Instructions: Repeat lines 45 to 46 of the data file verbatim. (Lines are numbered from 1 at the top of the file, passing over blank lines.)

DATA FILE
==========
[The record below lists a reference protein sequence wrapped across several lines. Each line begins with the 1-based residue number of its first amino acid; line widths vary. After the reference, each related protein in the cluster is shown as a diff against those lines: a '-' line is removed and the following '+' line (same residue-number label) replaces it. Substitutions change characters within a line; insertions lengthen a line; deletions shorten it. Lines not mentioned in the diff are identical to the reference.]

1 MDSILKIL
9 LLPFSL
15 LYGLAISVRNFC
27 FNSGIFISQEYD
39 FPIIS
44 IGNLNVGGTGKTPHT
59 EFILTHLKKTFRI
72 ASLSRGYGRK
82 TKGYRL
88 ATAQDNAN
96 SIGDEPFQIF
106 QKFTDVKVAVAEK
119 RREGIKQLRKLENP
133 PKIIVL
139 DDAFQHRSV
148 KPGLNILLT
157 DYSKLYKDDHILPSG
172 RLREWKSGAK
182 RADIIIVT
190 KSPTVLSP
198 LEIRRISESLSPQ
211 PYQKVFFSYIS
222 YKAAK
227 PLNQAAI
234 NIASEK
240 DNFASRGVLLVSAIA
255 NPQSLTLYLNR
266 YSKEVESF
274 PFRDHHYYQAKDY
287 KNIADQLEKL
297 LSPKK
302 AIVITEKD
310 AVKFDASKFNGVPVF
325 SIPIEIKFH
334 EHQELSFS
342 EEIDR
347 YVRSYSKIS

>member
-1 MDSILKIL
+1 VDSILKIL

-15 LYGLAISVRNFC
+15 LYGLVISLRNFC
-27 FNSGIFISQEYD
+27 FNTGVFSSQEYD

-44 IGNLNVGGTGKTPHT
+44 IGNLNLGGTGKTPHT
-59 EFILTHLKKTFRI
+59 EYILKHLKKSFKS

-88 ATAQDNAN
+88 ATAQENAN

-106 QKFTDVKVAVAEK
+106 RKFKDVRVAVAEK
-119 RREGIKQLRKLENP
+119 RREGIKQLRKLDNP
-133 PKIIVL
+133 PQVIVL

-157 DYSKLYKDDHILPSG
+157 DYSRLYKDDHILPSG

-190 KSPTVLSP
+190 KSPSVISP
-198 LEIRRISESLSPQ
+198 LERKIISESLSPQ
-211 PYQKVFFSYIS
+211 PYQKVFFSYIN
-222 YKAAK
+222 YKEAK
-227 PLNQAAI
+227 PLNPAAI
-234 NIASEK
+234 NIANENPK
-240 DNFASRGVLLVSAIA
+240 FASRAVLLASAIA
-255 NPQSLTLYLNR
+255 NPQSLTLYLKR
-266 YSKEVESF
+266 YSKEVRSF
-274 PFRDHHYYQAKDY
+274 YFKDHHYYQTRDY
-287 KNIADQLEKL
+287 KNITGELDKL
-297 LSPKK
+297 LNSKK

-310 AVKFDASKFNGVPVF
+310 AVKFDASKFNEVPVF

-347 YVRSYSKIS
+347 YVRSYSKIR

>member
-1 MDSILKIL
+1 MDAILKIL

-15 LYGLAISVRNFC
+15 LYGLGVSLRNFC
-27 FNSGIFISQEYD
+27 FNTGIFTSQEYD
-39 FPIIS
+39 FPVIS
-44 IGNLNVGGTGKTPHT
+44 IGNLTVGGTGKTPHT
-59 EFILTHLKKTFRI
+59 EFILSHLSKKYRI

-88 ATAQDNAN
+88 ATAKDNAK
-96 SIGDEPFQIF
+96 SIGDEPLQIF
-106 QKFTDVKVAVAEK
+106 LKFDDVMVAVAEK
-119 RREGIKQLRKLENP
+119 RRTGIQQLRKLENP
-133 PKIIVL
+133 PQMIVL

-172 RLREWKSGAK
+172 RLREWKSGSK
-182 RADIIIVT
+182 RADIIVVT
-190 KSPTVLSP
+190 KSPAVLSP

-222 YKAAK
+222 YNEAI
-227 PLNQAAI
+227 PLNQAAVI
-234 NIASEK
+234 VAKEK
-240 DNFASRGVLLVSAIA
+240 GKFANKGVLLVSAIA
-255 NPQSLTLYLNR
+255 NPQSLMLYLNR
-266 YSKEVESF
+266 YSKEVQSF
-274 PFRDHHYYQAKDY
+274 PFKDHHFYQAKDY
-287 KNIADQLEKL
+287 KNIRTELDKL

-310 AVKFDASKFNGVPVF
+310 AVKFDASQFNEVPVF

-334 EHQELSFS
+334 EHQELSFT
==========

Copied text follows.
+27 FNTGVFSSQEYD

-44 IGNLNVGGTGKTPHT